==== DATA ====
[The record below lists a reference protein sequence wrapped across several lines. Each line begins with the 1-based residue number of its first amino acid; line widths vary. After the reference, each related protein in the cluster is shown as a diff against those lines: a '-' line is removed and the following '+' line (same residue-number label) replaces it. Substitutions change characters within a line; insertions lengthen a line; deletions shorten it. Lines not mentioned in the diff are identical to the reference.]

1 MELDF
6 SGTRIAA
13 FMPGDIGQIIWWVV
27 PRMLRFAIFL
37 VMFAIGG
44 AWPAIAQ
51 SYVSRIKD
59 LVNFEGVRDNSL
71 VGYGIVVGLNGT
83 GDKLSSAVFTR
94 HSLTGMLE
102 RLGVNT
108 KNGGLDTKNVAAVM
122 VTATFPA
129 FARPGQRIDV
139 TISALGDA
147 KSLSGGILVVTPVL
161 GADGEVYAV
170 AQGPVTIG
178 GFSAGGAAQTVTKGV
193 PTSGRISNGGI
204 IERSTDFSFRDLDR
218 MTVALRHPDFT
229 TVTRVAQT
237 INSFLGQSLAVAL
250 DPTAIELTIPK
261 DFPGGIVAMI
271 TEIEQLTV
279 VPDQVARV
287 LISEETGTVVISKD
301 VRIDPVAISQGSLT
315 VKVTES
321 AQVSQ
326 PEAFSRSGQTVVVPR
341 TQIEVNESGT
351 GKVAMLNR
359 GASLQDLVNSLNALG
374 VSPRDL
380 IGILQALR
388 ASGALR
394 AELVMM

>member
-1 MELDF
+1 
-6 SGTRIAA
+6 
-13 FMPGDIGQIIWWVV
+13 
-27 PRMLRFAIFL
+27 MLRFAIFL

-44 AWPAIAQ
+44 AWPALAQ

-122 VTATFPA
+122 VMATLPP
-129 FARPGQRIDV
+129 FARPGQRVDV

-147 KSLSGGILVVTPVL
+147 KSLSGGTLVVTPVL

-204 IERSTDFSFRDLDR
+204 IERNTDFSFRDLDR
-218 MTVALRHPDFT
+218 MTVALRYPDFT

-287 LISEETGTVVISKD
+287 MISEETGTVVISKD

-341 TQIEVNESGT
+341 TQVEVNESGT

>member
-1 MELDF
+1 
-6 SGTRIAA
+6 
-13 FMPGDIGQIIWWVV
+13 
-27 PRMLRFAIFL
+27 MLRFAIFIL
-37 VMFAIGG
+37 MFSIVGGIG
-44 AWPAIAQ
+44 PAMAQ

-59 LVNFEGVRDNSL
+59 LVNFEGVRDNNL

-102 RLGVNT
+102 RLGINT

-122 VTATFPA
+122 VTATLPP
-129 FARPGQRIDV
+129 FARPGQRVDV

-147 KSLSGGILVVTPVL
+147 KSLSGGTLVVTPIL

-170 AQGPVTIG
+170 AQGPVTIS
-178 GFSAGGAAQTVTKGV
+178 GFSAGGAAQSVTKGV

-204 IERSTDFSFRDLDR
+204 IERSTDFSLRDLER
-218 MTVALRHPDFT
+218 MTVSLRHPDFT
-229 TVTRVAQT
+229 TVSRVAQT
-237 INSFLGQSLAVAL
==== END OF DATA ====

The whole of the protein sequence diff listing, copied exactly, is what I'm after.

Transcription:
[The record below lists a reference protein sequence wrapped across several lines. Each line begins with the 1-based residue number of its first amino acid; line widths vary. After the reference, each related protein in the cluster is shown as a diff against those lines: a '-' line is removed and the following '+' line (same residue-number label) replaces it. Substitutions change characters within a line; insertions lengthen a line; deletions shorten it. Lines not mentioned in the diff are identical to the reference.]

1 MELDF
6 SGTRIAA
13 FMPGDIGQIIWWVV
27 PRMLRFAIFL
37 VMFAIGG
44 AWPAIAQ
51 SYVSRIKD
59 LVNFEGVRDNSL
71 VGYGIVVGLNGT
83 GDKLSSAVFTR
94 HSLTGMLE
102 RLGVNT
108 KNGGLDTKNVAAVM
122 VTATFPA
129 FARPGQRIDV
139 TISALGDA
147 KSLSGGILVVTPVL
161 GADGEVYAV
170 AQGPVTIG
178 GFSAGGAAQTVTKGV
193 PTSGRISNGGI
204 IERSTDFSFRDLDR
218 MTVALRHPDFT
229 TVTRVAQT
237 INSFLGQSLAVAL
250 DPTAIELTIPK
261 DFPGGIVAMI
271 TEIEQLTV
279 VPDQVARV
287 LISEETGTVVISKD
301 VRIDPVAISQGSLT
315 VKVTES
321 AQVSQ
326 PEAFSRSGQTVVVPR
341 TQIEVNESGT
351 GKVAMLNR
359 GASLQDLVNSLNALG
374 VSPRDL
380 IGILQALR
388 ASGALR
394 AELVMM

>member
-1 MELDF
+1 
-6 SGTRIAA
+6 
-13 FMPGDIGQIIWWVV
+13 
-27 PRMLRFAIFL
+27 MLRFAIFL

-44 AWPAIAQ
+44 AWPALAQ

-122 VTATFPA
+122 VMATLPP
-129 FARPGQRIDV
+129 FARPGQRVDV

-147 KSLSGGILVVTPVL
+147 KSLSGGTLVVTPVL

-204 IERSTDFSFRDLDR
+204 IERNTDFSFRDLDR
-218 MTVALRHPDFT
+218 MTVALRYPDFT

-287 LISEETGTVVISKD
+287 MISEETGTVVISKD

-341 TQIEVNESGT
+341 TQVEVNESGT

>member
-1 MELDF
+1 
-6 SGTRIAA
+6 
-13 FMPGDIGQIIWWVV
+13 
-27 PRMLRFAIFL
+27 MLRFAIFIL
-37 VMFAIGG
+37 MFSIVGGIG
-44 AWPAIAQ
+44 PAMAQ

-59 LVNFEGVRDNSL
+59 LVNFEGVRDNNL

-102 RLGVNT
+102 RLGINT

-122 VTATFPA
+122 VTATLPP
-129 FARPGQRIDV
+129 FARPGQRVDV

-147 KSLSGGILVVTPVL
+147 KSLSGGTLVVTPIL

-170 AQGPVTIG
+170 AQGPVTIS
-178 GFSAGGAAQTVTKGV
+178 GFSAGGAAQSVTKGV

-204 IERSTDFSFRDLDR
+204 IERSTDFSLRDLER
-218 MTVALRHPDFT
+218 MTVSLRHPDFT
-229 TVTRVAQT
+229 TVSRVAQT
-237 INSFLGQSLAVAL